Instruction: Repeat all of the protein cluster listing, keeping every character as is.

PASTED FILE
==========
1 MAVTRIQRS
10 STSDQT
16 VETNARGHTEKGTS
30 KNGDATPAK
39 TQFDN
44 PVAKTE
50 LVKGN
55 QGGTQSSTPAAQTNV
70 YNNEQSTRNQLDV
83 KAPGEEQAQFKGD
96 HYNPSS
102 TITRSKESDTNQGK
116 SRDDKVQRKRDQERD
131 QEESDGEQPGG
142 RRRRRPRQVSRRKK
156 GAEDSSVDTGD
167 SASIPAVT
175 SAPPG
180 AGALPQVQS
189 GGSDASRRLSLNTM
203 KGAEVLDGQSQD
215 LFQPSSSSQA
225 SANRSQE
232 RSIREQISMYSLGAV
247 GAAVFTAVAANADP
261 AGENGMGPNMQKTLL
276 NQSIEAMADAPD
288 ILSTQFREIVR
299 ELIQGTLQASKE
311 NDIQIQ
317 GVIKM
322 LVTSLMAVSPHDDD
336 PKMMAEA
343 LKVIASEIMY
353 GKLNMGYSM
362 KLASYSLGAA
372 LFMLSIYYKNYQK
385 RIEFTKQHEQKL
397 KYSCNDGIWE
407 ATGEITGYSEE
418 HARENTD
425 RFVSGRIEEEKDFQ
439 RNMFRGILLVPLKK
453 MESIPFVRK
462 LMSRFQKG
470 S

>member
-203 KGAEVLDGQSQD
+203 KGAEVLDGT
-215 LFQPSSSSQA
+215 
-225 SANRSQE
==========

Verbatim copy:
1 MAVTRIQRS
10 STSDQT
16 VETNARGHTEKGTS
30 KNGDATPAK
39 TQFDN
44 PVAKTE
50 LVKGN
55 QGGTQSSTPAAQTNV
70 YNNEQSTRNQLDV
83 KAPGEEQAQFKGD
96 HYNPSS
102 TITRSKESDTNQGK
116 SRDDKVQRKRDQERD
131 QEESDGEQPGG
142 RRRRRPRQVSRRKK
156 GAEDSSVDTGD
167 SASIPAVT
175 SAPPG
180 AGALPQVQS
189 GGSDASRRLSLNTM
203 KGAEVLDGQSQD
215 LFQPSSSSQA
225 SANRSQE
232 RSIREQISMYSLGAV
247 GAAVFTAVAANADP
261 AGENGMGPNMQKTLL
276 NQSIEAMADAPD
288 ILSTQFREIVR
299 ELIQGTLQASKE
311 NDIQIQ
317 GVIKM
322 LVTSLMAVSPHDDD
336 PKMMAEA
343 LKVIASEIMY
353 GKLNMGYSM
362 KLASYSLGAA
372 LFMLSIYYKNYQK
385 RIEFTKQHEQKL
397 KYSCNDGIWE
407 ATGEITGYSEE
418 HARENTD
425 RFVSGRIEEEKDFQ
439 RNMFRGILLVPLKK
453 MESIPFVRK
462 LMSRFQKG
470 S

>member
-203 KGAEVLDGQSQD
+203 KGAEVLDGT
-215 LFQPSSSSQA
+215 
-225 SANRSQE